The employer appealed to the Board. The employer argued that the ALJ had relied upon speculative evidence and that Russell's death was not the direct result of a work-related injury, as required for an award of benefits under KRS 342.750(6). The Board noted the recent decision in Coleman v. Emily Enterprises,5 in which the Supreme Court construed the statutory language, “direct result,” 6 to be synonymous with “proximate cause.” The Board “recognized” that under KRS 342.750(6) death must result within four years of the injury and concluded that it was “reasonable to interpret the intent of the Legislature that the closer in time the death is to the injury the less stringent the standard of proof that is necessary to establish the causal connection.” The Board concluded that the appropriate construction of the words “direct result” contained in KRS 342.750(6) was “proximate result or proximate causation.” The Board then examined the evidence to determine if Russell's injury to his arm at work was the proximate cause of his death. The Board concluded that “after reviewing the evidence in its totality,” the ALJ's decision was based upon substantial evidence of probative value, noting that Russell's underlying diabetes would not prohibit a finding in his favor.7
On appeal to this Court, the employer raises two issues: (1) that the evidence failed to establish Russell's death was a direct result of the alleged injury; and (2) that the Board erred in determining that KRS 342.750 created a “less stringent” proof standard. In essence, the employer argues that the ALJ's award lacks a sufficient evidentiary foundation because the evidence only established an indirect link between the work-injury and Russell's death.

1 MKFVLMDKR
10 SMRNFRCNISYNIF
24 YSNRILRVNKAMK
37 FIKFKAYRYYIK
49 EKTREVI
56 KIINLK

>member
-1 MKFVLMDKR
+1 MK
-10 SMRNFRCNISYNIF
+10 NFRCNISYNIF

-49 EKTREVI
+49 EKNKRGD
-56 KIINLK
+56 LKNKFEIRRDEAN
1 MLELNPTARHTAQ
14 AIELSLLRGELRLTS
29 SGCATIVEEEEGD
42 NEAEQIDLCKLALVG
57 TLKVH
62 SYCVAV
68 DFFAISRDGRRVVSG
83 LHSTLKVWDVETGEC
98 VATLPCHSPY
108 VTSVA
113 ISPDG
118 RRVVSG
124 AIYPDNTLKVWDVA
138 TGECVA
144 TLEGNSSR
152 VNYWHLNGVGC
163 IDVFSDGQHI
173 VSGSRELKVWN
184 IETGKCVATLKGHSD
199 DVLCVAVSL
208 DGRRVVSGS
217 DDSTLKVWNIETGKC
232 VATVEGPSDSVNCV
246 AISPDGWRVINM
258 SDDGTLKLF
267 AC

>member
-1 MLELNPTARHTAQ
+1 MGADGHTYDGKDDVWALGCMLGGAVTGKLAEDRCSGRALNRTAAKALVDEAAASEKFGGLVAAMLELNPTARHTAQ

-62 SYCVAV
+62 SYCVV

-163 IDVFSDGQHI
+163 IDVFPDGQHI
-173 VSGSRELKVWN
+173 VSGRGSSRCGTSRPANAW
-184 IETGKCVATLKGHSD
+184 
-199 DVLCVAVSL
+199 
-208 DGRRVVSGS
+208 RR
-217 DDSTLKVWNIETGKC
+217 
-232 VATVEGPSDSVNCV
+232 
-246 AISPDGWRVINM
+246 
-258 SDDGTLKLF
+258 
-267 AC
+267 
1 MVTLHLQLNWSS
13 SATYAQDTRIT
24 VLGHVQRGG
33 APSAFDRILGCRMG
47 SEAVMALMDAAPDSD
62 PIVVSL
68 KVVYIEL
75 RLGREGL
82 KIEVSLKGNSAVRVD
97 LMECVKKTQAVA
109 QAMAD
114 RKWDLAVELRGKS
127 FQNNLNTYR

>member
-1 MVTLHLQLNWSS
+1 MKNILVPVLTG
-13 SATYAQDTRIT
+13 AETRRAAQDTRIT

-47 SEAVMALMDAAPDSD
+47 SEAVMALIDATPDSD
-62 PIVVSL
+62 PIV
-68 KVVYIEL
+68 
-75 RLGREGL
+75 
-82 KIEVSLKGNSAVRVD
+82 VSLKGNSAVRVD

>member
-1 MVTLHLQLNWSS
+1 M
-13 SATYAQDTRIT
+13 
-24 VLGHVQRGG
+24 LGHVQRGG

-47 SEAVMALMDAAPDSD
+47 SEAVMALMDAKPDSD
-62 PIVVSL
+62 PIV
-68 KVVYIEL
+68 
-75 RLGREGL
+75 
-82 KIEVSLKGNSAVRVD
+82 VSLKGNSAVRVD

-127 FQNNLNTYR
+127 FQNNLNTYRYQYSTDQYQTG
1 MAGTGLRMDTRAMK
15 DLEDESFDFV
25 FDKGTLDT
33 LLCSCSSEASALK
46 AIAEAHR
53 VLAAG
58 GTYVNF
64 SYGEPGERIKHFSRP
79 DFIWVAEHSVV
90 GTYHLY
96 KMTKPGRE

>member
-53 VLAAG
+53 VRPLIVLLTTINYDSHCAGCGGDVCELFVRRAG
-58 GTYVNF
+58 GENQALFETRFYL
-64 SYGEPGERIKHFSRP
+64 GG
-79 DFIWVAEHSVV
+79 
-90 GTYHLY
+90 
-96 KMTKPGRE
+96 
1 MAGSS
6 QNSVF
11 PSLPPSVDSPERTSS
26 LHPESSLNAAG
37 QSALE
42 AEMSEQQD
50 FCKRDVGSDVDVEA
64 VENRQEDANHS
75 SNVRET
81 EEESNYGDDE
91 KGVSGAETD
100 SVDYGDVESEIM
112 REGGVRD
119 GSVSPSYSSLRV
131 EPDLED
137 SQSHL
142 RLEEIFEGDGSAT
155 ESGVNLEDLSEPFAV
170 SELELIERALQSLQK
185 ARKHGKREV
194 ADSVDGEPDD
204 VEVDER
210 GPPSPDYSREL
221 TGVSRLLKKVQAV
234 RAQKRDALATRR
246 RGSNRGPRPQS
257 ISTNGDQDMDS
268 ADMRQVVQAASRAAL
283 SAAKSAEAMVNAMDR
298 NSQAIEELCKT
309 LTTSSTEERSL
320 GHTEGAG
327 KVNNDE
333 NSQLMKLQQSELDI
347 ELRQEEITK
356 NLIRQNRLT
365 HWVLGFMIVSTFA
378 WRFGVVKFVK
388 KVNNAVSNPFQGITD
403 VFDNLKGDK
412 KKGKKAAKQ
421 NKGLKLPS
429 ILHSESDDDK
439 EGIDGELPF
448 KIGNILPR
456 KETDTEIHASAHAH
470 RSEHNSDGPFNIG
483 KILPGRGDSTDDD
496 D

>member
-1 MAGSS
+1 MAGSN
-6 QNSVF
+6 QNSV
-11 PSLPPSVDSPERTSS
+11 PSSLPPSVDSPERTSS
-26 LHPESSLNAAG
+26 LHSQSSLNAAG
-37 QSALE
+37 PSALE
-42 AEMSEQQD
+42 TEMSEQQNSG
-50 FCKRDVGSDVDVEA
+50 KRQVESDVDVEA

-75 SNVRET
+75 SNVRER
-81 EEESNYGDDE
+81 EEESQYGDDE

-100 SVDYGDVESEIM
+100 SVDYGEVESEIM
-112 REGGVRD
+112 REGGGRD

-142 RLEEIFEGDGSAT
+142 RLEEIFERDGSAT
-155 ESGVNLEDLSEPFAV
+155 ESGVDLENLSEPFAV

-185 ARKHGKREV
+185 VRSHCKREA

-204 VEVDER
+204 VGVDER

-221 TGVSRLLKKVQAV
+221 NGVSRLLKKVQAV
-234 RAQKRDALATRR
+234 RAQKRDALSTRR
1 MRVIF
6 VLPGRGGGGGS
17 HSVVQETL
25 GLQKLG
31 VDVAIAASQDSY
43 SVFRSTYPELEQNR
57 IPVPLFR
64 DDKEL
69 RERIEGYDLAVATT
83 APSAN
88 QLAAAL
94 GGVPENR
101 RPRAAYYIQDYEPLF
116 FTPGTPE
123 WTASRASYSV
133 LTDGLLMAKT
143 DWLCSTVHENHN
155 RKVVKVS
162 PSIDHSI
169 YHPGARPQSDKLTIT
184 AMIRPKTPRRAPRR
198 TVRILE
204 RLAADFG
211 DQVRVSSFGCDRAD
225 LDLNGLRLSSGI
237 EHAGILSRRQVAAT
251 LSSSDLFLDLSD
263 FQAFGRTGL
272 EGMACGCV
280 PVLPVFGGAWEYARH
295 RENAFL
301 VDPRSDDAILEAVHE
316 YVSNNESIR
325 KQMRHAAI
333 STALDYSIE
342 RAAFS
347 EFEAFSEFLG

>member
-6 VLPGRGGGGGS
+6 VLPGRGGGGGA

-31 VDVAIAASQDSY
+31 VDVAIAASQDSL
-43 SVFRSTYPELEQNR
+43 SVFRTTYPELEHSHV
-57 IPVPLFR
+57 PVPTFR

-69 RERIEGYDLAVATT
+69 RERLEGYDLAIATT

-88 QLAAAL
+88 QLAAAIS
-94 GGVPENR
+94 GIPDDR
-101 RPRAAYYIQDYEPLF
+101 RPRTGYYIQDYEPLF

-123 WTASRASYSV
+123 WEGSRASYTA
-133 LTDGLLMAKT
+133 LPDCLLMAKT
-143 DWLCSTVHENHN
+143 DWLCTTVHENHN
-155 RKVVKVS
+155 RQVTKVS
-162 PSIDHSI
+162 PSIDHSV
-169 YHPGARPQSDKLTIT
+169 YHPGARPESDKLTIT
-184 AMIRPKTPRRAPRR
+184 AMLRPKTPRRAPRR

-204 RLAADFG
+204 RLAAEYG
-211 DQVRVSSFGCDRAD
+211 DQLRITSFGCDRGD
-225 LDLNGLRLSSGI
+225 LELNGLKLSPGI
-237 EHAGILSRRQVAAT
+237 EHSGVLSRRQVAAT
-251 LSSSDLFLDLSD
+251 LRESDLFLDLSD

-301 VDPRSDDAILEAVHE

The employer asserts that Emily Enterprises, supra, does not apply, because it deals with a different section of the Workers' Compensation Act.8 There, the Supreme Court held that “[a]lthough the legislature has used [both] the terms ‘proximately causes' and ‘direct result’ in KRS 342.0011(1), we are persuaded that those terms do not denote different types of causal relationships because the terms ‘proximate cause’ and ‘direct cause’ are synonymous.” Id. at 462. The employer fails to convince us that the words “direct result” should be construed differently, here. We agree with the Board that “particularly when viewing the overall intent of providing death related benefits” a “proximate result” or “proximate causation” analysis is appropriate. This approach is consistent with the Supreme Court's construction in Emily Enterprises, supra, long-standing Kentucky case law,9 and the Legislative mandate that “[a]ll statutes of this state shall be liberally construed with a view to promote their objects and carry out the intent of the legislature․” KRS 446.080(1).
The employer also asserts that the ALJ and the Board created “inference upon inference in finding this claim compensable” and that the medical evidence did not support the ALJ's findings. Our review is limited to determining whether the decision is clearly erroneous, based upon the reliable, probative, and material evidence contained in the whole record. KRS 342.285(2)(d); KRS 342.290.